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Today's Stichomancy for James Brown

The first excerpt represents the past or something you must release, and is drawn from Songs of Travel by Robert Louis Stevenson:

And frail as music. Features of our face, The tones of the voice, the touch of the loved hand, Perish and vanish, one by one, from earth: Meanwhile, in the hall of song, the multitude Applauds the new performer. One, perchance, One ultimate survivor lingers on, And smiles, and to his ancient heart recalls The long forgotten. Ere the morrow die, He too, returning, through the curtain comes, And the new age forgets us and goes on.


The second excerpt represents the present or the deciding factor of the moment, and is drawn from Dracula by Bram Stoker:

even though this be only whilst I can serve his purpose. Great God! Merciful God, let me be calm, for out of that way lies madness indeed. I begin to get new lights on certain things which have puzzled me. Up to now I never quite knew what Shakespeare meant when he made Hamlet say, "My tablets! Quick, my tablets! `tis meet that I put it down," etc., For now, feeling as though my own brain were unhinged or as if the shock had come which must end in its undoing, I turn to my diary for repose. The habit of entering accurately must help to soothe me.

The Count's mysterious warning frightened me at the time. It frightens me more not when I think of it, for in the future he has a fearful hold upon me.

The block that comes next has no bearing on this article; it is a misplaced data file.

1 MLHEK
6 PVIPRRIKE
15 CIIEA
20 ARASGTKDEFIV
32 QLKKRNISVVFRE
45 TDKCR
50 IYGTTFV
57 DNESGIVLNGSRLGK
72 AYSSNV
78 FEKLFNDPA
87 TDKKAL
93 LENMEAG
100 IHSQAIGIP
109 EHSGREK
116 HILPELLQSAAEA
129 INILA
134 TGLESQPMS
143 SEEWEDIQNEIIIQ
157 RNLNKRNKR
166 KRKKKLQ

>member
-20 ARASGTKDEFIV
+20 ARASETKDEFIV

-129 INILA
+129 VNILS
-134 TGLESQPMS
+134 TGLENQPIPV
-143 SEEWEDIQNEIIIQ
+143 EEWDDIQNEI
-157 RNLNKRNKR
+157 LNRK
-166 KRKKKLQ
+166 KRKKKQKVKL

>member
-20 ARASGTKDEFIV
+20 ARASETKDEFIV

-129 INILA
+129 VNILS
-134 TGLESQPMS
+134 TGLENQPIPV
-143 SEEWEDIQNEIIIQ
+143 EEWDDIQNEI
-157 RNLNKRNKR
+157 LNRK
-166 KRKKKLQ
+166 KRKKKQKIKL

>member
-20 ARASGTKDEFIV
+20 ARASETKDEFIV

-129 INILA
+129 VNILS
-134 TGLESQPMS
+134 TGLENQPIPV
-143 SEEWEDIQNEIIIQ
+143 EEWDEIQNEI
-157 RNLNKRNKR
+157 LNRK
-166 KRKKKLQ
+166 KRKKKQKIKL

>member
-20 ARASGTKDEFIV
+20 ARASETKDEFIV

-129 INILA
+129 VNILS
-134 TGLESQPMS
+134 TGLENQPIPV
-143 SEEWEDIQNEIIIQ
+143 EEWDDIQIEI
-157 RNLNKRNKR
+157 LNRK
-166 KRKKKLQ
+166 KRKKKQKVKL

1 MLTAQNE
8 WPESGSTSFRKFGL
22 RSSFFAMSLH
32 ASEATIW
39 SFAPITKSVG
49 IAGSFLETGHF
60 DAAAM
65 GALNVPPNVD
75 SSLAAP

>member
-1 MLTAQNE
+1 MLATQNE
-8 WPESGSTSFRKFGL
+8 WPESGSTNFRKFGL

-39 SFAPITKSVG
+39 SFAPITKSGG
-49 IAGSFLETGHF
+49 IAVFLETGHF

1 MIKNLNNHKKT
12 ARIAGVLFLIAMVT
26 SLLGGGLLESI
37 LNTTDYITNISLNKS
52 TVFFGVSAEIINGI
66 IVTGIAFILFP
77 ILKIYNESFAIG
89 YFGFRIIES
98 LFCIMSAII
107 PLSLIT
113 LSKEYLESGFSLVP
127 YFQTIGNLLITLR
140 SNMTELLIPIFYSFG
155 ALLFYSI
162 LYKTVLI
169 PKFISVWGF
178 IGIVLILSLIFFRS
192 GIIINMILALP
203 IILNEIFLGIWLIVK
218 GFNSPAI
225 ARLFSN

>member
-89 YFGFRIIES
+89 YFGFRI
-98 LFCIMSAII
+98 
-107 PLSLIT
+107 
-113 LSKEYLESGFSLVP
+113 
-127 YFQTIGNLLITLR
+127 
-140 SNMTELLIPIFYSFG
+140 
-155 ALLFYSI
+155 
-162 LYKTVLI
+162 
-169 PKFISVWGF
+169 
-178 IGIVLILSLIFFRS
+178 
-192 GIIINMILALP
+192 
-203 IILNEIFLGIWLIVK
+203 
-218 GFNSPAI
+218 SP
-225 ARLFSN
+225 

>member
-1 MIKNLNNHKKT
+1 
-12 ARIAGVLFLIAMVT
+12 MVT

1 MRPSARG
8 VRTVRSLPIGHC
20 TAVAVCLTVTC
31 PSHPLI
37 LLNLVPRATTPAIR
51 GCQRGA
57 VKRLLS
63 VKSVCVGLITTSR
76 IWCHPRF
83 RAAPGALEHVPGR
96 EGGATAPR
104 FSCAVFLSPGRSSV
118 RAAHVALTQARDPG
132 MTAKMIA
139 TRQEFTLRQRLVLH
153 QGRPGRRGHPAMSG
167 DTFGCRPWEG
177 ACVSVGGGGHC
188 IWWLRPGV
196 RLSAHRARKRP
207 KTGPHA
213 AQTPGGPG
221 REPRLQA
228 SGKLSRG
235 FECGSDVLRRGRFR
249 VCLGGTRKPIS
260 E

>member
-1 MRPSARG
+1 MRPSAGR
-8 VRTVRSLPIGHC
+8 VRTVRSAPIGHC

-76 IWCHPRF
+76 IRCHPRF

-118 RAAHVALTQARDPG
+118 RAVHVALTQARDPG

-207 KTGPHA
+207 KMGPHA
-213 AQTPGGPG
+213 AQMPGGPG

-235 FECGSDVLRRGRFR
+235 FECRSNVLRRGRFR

The third excerpt represents the future or something you must embrace, and is drawn from The Soul of the Far East by Percival Lowell:

man himself. The result is, that in the matter of individuality the two reformed beliefs are further apart than those against which they severally protested. For by the change the personal became more personal, and the impersonal more impersonal than before. The Protestant, from having tamely allowed himself to be led, began to take a lively interest in his own self-improvement; while the Buddhist, from a former apathetic acquiescence in the doctrine of the universally illusive, set to work energetically towards self-extinction. Curious labor for a mind, that of devoting all its strength to the thinking itself out of existence! Not content with being born impersonal, a Far Oriental is constantly striving to make